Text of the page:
A BREWER has created a super-strength ale which costs £500 (€600) a bottle and will be sold inside dead stuffed animals.
Twelve bottles of The End Of History ale have been made and placed inside seven dead stoats, four squirrels and one hare.
And at 55% volume, the brewing firm claims it is the world’s strongest beer.
A taxidermist in Doncaster worked on the animals, which were not killed for bottling the new drink, with some having been killed on the roads.
Outfits featured on some of the animals include a kilt and a top hat.
BrewDog, of Fraserburgh, Aberdeenshire, created the ale, which is stronger than whisky and vodka.
The brewer recommends the beer be served in a shot or whisky glass “to be enjoyed like a fine whisky”.
The firm’s co-founder James Watt said: “In true BrewDog fashion, we’ve torn up convention, blurred distinctions and pushed brewing and beer packaging to its absolute limits.
“This is the beer to end all beers. It’s an audacious blend of eccentricity, artistry and rebellion; changing the general perception of beer, one stuffed animal at a time.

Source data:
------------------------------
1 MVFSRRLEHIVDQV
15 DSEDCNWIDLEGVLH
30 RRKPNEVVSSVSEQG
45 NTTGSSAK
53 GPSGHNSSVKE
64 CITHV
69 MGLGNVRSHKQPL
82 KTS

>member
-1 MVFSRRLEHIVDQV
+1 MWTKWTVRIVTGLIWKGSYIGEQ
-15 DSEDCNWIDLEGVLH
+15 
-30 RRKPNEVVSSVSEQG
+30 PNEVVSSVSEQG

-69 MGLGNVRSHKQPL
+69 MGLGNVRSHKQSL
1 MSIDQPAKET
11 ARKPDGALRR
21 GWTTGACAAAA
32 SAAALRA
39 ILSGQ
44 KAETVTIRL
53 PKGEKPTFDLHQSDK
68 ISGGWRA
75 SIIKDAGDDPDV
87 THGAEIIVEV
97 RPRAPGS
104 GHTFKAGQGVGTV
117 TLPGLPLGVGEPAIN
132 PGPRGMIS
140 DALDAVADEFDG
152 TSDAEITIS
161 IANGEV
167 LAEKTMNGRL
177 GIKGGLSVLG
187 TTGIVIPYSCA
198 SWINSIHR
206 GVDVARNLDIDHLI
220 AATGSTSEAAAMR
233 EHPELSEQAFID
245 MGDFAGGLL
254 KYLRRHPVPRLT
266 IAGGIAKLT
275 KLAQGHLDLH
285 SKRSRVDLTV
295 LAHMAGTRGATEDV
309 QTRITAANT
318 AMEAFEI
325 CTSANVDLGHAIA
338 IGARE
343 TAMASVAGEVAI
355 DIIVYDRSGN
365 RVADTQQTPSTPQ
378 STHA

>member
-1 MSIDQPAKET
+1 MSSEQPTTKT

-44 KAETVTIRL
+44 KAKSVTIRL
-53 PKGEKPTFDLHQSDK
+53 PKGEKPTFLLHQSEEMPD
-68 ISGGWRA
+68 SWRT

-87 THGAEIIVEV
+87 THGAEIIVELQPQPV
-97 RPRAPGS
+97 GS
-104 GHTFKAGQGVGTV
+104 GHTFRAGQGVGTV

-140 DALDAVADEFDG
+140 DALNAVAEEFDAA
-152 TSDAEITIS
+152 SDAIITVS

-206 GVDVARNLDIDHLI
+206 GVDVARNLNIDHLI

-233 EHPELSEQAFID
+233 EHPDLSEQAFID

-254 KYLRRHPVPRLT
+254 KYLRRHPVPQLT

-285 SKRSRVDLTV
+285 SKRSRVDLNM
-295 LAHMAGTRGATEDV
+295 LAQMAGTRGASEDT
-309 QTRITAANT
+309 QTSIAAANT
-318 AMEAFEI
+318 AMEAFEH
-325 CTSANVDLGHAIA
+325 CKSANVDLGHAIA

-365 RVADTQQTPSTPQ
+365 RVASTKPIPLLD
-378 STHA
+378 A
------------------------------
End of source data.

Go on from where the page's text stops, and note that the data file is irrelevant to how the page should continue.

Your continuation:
“The impact of The End Of History is a perfect conceptual marriage between taxidermy, art and craft brewing. The bottles are at once beautiful and disturbing — they disrupt conventions and break taboos, just like the beer they hold within them.”
The blond Belgian ale, infused with nettles and juniper berries, was created by BrewDog’s brewers by freezing the liquid to separate water from the solution.
The process was then repeated dozens of times, requiring hundreds of litres of beer to be reduced through the process to produce just enough for a 330ml bottle.
BrewDog drew criticism from industry watchdog the Portman Group last year when it unveiled a 32% beer, Tactical Nuclear Penguin.
It has also faced claims that its 18.2% Tokyo beer promoted excess.
In February, the firm launched Sink The Bismarck! — a 41% volume ale.
The End Of History can be bought through the BrewDog website.
But animal campaigners and others hit out at BrewDog’s latest offering.
Ross Minett, campaigns director for the charity Advocates for Animals, said: “Using shock tactics to get attention is terribly out of date, especially when this involves exploiting or degrading animals.
“The modern approach is to celebrate the wonders of animals and respect them. I’m sure this would have much greater appeal with the animal-loving public.”
Barbara O’Donnell, director of services at Alcohol Focus Scotland, said: “This is another example of this company pushing the boundaries of acceptability, all in the pursuit of cheap marketing tactics.”
However, Watt argued that criticism of the beer’s high strength was “totally misguided”.
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